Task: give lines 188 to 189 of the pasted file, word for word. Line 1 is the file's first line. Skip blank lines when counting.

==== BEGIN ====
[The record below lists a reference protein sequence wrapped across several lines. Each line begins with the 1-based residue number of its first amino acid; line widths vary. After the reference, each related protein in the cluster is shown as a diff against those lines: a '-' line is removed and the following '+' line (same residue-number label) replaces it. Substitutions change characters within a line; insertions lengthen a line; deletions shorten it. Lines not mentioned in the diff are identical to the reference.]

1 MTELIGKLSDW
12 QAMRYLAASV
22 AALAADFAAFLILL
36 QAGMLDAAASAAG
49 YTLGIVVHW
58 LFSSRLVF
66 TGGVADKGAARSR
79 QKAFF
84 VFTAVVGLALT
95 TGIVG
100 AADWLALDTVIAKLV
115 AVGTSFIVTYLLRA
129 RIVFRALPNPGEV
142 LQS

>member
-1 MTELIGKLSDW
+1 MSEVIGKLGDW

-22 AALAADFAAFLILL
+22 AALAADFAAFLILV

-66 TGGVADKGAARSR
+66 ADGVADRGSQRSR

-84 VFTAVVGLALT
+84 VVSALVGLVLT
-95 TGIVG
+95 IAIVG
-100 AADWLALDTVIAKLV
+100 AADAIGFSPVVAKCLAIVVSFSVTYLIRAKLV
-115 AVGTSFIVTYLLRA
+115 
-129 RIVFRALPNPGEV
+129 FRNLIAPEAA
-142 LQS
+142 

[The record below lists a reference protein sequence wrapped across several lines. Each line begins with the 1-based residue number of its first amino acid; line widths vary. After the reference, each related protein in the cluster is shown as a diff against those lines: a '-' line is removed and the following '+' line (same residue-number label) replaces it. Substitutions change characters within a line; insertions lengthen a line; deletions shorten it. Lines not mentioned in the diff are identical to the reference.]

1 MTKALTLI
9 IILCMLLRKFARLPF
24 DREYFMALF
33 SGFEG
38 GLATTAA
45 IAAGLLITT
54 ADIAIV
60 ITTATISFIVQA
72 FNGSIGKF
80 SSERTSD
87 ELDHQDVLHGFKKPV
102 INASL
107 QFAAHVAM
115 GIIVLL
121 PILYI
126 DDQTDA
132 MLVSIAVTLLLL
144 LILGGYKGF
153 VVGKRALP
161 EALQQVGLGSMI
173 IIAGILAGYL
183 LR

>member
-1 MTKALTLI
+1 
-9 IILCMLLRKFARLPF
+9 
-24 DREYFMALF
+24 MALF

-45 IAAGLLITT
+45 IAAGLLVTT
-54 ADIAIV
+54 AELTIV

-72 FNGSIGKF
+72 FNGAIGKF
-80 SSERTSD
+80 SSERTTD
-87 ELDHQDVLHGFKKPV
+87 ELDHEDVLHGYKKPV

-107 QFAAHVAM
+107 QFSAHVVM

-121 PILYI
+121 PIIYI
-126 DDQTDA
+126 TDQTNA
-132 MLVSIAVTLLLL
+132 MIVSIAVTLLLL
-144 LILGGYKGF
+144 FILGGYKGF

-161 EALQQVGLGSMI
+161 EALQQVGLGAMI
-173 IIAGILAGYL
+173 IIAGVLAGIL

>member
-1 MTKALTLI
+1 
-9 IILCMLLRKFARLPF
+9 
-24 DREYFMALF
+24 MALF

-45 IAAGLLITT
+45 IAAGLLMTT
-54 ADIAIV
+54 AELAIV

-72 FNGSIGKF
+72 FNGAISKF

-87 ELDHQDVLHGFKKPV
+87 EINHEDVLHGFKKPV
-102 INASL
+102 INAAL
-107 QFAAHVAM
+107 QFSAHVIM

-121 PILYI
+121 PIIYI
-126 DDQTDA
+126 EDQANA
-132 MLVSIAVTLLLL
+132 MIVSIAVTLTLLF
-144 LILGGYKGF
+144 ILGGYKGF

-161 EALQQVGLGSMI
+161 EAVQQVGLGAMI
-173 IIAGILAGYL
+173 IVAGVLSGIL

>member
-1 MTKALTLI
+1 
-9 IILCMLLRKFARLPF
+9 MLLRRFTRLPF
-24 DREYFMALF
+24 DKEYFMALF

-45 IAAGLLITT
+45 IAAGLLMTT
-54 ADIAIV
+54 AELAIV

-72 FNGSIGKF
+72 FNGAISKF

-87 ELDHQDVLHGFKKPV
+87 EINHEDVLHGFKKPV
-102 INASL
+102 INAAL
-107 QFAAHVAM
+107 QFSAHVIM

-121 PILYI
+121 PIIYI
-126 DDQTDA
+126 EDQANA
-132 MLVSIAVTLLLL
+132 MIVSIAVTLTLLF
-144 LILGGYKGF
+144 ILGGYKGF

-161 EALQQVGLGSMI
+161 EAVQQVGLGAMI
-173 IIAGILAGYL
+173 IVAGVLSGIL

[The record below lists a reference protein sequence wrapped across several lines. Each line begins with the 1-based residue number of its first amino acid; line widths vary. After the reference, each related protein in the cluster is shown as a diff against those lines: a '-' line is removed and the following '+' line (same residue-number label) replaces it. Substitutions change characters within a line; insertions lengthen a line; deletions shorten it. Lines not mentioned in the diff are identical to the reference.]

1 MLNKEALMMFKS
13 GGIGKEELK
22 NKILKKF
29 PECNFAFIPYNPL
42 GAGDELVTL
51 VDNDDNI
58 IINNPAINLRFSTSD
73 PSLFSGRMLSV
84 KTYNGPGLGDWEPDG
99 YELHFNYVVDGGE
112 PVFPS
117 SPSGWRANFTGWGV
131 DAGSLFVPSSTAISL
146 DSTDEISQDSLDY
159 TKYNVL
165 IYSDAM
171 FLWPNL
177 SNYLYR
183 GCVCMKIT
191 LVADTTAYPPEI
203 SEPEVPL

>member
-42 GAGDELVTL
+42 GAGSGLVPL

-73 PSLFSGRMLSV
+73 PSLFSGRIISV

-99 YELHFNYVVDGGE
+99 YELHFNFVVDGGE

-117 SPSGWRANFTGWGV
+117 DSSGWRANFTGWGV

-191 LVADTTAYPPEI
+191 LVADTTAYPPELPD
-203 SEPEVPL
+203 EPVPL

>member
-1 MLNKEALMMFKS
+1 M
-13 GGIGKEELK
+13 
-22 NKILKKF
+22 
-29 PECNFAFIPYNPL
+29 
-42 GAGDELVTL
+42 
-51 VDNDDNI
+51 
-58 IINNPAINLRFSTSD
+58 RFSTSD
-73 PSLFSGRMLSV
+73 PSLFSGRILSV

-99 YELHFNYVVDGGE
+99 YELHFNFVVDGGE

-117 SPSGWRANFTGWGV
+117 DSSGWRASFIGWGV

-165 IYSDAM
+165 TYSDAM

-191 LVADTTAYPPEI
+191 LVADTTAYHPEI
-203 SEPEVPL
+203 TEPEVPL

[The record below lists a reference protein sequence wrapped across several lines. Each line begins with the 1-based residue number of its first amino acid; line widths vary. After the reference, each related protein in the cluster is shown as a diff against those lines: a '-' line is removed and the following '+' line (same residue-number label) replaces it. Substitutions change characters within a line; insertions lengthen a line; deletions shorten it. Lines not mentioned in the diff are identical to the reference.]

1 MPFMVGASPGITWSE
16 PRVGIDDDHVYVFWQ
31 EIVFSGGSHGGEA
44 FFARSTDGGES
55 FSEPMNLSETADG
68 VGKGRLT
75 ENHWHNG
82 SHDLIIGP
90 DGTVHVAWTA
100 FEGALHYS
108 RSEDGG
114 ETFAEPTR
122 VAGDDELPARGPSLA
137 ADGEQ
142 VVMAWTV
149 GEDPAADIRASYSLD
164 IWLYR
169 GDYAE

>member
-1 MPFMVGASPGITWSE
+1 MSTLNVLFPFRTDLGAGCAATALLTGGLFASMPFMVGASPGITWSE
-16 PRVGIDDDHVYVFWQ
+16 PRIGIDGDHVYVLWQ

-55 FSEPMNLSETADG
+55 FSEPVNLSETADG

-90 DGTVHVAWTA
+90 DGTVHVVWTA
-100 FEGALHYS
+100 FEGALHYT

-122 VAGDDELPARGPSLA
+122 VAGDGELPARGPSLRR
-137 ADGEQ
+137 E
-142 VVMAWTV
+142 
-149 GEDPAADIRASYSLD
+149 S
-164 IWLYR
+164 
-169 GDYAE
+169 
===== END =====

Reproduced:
+1 M
-13 GGIGKEELK